Editor - Can you please explain now why my inquiry regarding this issue last Friday was removed? Why my follow up from Saturday morning - asking why my inquiry was removed was locked very fast? locked thread can still be found under schools/kids, original inquiry gone.


Posted by Anon., a resident of Crescent Park
on May 25, 2012 at 9:31 pm

Thank you Sue Dremann. I find the judge's discretion scary. This is an interesting subject. The kind of thing you want there to be a law for but it seems hard to understand and can be exercised inconsistantly or even capriciously when the media is involved.

Several new neuroscience and brain books talk about how judged are statistically predictable in how they err in sentencing depending on how hungry or tired they are. I heard someone talking about applying laws by computer and how it would be more consistant and fair outcomes given the human failings of real judges. I wish I could remember where the talk on that was to post it. It was a fascination idea I had never thought about.


Posted by In the Know, a resident of Another Palo Alto neighborhood
on May 26, 2012 at 7:19 am

Recently several middle school students at my child's private school had anti semantic taunts directed at them at Piazzas where they will go to Friday afternoons. These remarks were directed at them by a small number of students from JLS. The students were identified and JSL dealt with the issue. Also, the ADL has come to our school to help our students deal with anti antisemitism. My gut tells me that this is an isolated incident that while incendiary may not really be about antisemitism, but on the other hand, it is troublesome, especially in light of this incident at Gunn.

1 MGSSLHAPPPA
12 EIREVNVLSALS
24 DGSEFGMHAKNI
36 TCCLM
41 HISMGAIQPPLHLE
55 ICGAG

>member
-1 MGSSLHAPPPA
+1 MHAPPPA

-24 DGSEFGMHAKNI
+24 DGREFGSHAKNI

Posted by village fool, a resident of another community
on May 26, 2012 at 12:32 pm

Editor - I'm asking, again, about why my posting on this same issue a week ago was removed, and my follow up posting was locked? I'm hoping you'll not simply remove this one.

The reason I am being persistent about this is that my child watched my question removed and then saw the issue being ignored for a week. This has everything to do with an atmosphere where kids feel disconnected - by the time they get to high school they know very well what type of questions are not to be asked. They know what issues are "inconvenient" for adults to face or to deal with; what type of questions/inquiries will make them (kids) look "dumb" on one hand, or are just not welcome emotionally, on the other hand.

Given the pressure in this district, isn't being able to openly discuss serious issues fundamental to our kids' emotional well-being? This incident is a fine example.

Please? Can you please explain why my inquiry was removed and my follow-up inquiry was locked?

Thank you.


Posted by Bill Johnson, publisher of the Palo Alto Weekly
on May 26, 2012 at 1:17 pm

Bill Johnson is a registered user.

Village Fool,

Your original post was removed by the Palo Alto Online moderator at that time because we wanted to confirm the incident with authorities before allowing an anonymous account of such an act of vandalism and potential "hate" speech to appear. Posts like this are generally removed unless we know it to contain accurate facts or verify it. We appreciate the news tip and am sorry that your attempt to get the word out was delayed while we looked into it and were able to report further details. Our goal was not to hide the incident, just make sure accurate information was conveyed to the community.


Posted by Cameron, a resident of Midtown
on May 26, 2012 at 1:57 pm